Do My Employees Have a Right to Bring Their Animal to Work?

In a previous blog I told you the rules on using paid sick leave to care for our furry family members (click here for link), but I did not address what to do if your employee insists on bringing their animal to work. First, whether or not an employee has a right to bring their animal to work will depend on whether the employee is a person with a disability under California law. Second, employees do not have a fundamental right to bring pets to work, but assistive animals (which includes both trained service dogs and comfort or emotional support animals) may have to be allowed as a reasonable accommodation for a person with a physical or mental disability unless it would pose either an undue hardship or direct threat to the workplace.

Ok, so employer’s don’t have to allow animals at work for everyone – only for employees with disabilities, and only if the animal provides assistance that will support the employee’s ability to perform the essential functions of their job – but how is an employer to know the difference between a pet and an assistive animal as a reasonable accommodation (i.e. a “want” vs. a “need”)? You cannot ask the employee what the disability is, but if the disability and level of assistance from the animal is not obvious, you can ask the following questions:

  1. Do you require the animal as an accommodation because of a disability?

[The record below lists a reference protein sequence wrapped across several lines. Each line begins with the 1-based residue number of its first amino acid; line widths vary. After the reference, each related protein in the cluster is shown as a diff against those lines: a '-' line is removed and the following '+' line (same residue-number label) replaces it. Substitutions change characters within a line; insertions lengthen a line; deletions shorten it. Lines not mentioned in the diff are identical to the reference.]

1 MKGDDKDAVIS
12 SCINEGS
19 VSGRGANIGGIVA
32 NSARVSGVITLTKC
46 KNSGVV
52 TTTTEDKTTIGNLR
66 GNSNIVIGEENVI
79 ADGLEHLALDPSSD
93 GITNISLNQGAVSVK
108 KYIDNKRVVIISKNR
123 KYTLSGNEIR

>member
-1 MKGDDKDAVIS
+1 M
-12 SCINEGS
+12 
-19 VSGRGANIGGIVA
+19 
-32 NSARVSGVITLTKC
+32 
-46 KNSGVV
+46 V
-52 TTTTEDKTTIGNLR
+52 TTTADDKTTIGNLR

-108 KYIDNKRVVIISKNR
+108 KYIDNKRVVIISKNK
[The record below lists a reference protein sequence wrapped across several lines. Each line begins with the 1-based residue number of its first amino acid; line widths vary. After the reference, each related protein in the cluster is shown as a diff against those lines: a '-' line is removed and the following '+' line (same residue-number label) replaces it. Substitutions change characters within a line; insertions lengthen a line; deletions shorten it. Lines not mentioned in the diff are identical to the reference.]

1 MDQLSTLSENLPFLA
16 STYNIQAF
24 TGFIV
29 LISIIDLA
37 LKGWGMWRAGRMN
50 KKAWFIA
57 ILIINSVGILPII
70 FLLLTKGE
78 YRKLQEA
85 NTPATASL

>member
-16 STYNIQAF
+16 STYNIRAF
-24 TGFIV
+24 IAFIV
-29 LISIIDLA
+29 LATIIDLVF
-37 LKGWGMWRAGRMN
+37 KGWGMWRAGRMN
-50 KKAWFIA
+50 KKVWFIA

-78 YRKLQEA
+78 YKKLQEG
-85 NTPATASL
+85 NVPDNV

2. Do you need assistance from the animal to successfully perform the essential functions of your job?
  3. Can you provide certification from a healthcare provider that confirms your need for reasonable accommodation due to a disability? (Note, a healthcare provider does not have to be a doctor: clinical psychologists, clinical social workers, and therapists are just some examples of qualified healthcare providers.)

If the answer is “yes” to all of the above, you might suggest that the animal be allowed to accompany the employee on a trial basis, initially to determine that the accommodation is reasonable and is working for all concerned. Employers should also inform their employee that the following rules will apply to the assistive animal while in the workplace:

  • The animal must be kept free from offensive odors and display habits appropriate to the work environment (e.g. being potty-trained).
  • The animal cannot not engage in behavior that endangers the health or safety of the individual with a disability or others in the workplace.
  • The animal must actually assist or enhance (and not hinder) the employee’s ability to successfully perform the essential functions of their job.

When an animal meets the above criteria for an “assistive animal,” it’s no longer considered just a “pet” under California law. By following this approach, your employees will know you’ve done your homework and be less inclined to attempt to bend the rules so they can bring their pets to work.